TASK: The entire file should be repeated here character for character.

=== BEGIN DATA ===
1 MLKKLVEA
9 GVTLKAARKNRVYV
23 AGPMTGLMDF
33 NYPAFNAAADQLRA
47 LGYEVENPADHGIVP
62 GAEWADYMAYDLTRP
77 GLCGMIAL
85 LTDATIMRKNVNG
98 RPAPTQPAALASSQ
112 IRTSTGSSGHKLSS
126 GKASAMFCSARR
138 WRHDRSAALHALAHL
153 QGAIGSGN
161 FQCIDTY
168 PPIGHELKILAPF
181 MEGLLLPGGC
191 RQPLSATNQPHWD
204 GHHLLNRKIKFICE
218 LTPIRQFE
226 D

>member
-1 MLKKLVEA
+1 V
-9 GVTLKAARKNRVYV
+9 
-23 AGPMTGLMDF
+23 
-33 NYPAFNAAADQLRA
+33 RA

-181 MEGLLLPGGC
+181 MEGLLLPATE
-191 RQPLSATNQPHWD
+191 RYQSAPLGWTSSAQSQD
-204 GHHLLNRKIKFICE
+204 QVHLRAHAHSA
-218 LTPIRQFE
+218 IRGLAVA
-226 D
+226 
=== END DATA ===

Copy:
1 MLKKLVEA
9 GVTLKAARKNRVYV
23 AGPMTGLMDF
33 NYPAFNAAADQLRA
47 LGYEVENPADHGIVP
62 GAEWADYMAYDLTRP
77 GLCGMIAL
85 LTDATIMRKNVNG
98 RPAPTQPAALASSQ
112 IRTSTGSSGHKLSS
126 GKASAMFCSARR
138 WRHDRSAALHALAHL
153 QGAIGSGN
161 FQCIDTY
168 PPIGHELKILAPF
181 MEGLLLPGGC
191 RQPLSATNQPHWD
204 GHHLLNRKIKFICE
218 LTPIRQFE
226 D

>member
-1 MLKKLVEA
+1 V
-9 GVTLKAARKNRVYV
+9 
-23 AGPMTGLMDF
+23 
-33 NYPAFNAAADQLRA
+33 RA

-181 MEGLLLPGGC
+181 MEGLLLPATE
-191 RQPLSATNQPHWD
+191 RYQSAPLGWTSSAQSQD
-204 GHHLLNRKIKFICE
+204 QVHLRAHAHSA
-218 LTPIRQFE
+218 IRGLAVA
-226 D
+226 